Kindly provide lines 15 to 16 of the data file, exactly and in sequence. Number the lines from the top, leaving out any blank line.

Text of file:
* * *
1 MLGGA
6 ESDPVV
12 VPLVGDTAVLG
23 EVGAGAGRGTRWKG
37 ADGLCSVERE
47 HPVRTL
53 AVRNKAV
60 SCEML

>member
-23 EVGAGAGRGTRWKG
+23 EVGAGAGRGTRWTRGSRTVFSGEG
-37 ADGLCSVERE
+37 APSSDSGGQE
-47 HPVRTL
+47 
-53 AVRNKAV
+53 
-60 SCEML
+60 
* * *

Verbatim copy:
+47 
-53 AVRNKAV